Epson Home Cinema 5010 Home Theater Projector Review
A lot goes on: The projected image -any shifts due to the camera, a Canon 60D professional dSLR, a Mac laptop for cropping and resizing, etc, using Adobe Bridge and Photoshop, then saved “for web” (super compressed), and displayed with your graphics card, monitor, and browser all, further coloring the Home Cinema 5010 photos. In other words, they are useful only to a point, as colors are not going to be all that accurate. Rest assured, the Epson Home Cinema 5010 will look far better in your darkened theater, than these images on your computer monitor.
Over all, the finished images in this case seem to have a slight reddish tint to them, that was not exhibited on the screen. It’s very slight, but there when viewing on my MacBook Pro.
Epson Home Cinema 5010 Out of the Box Picture Quality
Click to enlarge. So close. Three of the four modes look pretty darn good for “right out of the box” Cinema and Natural are the two best choices for the best color. Both are a little cool, but short of calibrating the projectors, all you really have to do is slide the Color temp setting down from 6500K (displayed in the menus), to 6000K. If you like that one better, great. Either really is more than fine for the average viewer. For enthusiasts… pick one, or try our settings.
Over all, Cinema has more of that “wow and pop” factor. Natural looks a bit “laid back” by comparison.
As is typical of all home theater projectors, the actual background is not evenly illuminated. Pre-production versions, such as the Epson 5010e we have here, tend to be worse. This projector generally is pretty good in this regard, but with a slight reddish tint to black, that shows up, primarily when I take heavily overexposed photos, demonstrating shadow detail or blacks. The red is a little more noticeable on the right side than the left.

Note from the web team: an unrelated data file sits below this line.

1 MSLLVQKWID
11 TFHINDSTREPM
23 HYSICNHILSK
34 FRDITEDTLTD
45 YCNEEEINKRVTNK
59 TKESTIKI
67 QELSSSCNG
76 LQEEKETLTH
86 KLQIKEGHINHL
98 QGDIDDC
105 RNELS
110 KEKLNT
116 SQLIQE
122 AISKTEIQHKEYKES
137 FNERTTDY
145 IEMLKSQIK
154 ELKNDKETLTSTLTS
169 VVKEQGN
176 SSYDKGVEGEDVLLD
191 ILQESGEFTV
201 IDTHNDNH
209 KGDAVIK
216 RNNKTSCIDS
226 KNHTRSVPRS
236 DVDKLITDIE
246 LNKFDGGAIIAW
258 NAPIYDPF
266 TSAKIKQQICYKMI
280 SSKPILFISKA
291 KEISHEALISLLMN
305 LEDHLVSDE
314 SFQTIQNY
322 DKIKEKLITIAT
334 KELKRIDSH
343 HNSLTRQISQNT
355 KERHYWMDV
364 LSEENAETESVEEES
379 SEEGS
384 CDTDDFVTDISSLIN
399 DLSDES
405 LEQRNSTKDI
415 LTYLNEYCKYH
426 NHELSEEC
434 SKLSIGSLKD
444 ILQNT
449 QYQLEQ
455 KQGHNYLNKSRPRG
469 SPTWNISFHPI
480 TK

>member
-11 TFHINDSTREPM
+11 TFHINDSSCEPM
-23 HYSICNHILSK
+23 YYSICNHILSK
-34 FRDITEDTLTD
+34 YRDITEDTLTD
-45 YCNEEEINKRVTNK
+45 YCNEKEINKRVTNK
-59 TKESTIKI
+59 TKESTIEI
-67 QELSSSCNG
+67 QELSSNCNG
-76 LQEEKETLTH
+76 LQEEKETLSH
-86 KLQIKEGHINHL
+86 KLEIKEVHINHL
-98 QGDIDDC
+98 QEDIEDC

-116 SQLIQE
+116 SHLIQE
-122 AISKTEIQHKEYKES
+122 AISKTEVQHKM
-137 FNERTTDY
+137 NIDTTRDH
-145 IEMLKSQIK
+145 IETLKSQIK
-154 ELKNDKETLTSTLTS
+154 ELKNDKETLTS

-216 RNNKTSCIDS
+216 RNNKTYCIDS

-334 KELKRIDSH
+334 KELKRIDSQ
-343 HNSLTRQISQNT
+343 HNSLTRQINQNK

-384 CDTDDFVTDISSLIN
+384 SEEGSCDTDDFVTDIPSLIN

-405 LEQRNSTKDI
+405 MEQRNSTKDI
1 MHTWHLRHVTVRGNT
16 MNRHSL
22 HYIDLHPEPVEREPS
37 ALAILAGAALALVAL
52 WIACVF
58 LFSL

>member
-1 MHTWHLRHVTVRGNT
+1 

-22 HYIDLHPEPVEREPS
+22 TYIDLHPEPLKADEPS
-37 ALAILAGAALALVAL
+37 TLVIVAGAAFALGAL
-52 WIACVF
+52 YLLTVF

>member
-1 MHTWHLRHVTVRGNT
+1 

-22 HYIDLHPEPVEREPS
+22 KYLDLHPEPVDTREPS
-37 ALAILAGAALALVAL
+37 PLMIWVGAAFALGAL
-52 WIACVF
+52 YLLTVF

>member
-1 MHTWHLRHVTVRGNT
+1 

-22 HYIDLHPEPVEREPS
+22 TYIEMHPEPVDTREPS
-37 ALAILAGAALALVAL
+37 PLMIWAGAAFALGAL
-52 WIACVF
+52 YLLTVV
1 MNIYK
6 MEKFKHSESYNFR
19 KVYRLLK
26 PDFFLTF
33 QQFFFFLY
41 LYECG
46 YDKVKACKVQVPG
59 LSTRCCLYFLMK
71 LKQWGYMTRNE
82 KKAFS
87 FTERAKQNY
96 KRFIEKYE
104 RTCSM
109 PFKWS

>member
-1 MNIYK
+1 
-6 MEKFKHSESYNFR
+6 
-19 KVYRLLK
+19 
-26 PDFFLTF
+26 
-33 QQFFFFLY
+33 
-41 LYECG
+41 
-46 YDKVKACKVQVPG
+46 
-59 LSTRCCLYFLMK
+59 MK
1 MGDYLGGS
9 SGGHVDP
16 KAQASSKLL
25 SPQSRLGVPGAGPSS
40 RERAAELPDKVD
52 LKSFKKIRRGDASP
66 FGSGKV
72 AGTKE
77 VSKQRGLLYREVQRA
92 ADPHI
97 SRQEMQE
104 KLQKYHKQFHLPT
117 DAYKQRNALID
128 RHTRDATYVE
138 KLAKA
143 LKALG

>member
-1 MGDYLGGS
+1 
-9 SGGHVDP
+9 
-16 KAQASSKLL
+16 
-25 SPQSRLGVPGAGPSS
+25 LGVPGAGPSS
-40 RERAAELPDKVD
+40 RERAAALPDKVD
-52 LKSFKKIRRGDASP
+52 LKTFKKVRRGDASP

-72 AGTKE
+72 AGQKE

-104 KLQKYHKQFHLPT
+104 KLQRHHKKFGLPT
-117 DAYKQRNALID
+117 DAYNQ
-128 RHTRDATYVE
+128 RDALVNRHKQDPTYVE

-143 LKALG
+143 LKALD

All that said, when I described above that the Epson, in the photos is showing more pink/red, than is on the screen, that’s a whole different matter related to the camera, etc.
One note. The Epson Home Cinema 5010 (and the other similar versions) all have a Cinema filter, as have all the 1080p Epson projectors before it, but one.
That one, is the new Epson Home Cinema 3010, Epson’s entry level 3D projector at $1599. I mention because a reader just inquired how come the HC5010 loses about 2/3 brightness between “brightest mode” and “best mode”, but the 3010 only loses about 25%?
The answer is surely that the HC3010 lacks the Cinema filter. Its drop from “brightest” – to “best” – is more in line with that of LCoS and DLP projectors which also have no “Cinema filter.” If you want the best color from an LCD filter, it seems that almost all have such a filter, and that includes the Panasonic PT-AE7000 as well as these Epson projectors!
You May Also Like
Epson PowerLite W29 Projector Review
Canon REALiS WUX450ST Projector Review
Millennials and Projectors: Optoma ML750 LED Projector Review: Part 2
ViewSonic PJD7835HD Projector Review
JVC DLA-RS400U Home Theater Projector Review
NEC P502WL Laser Projector Review
Epson PowerLite 955WH Projector Review
Epson Pro Cinema 1985 W Projector Review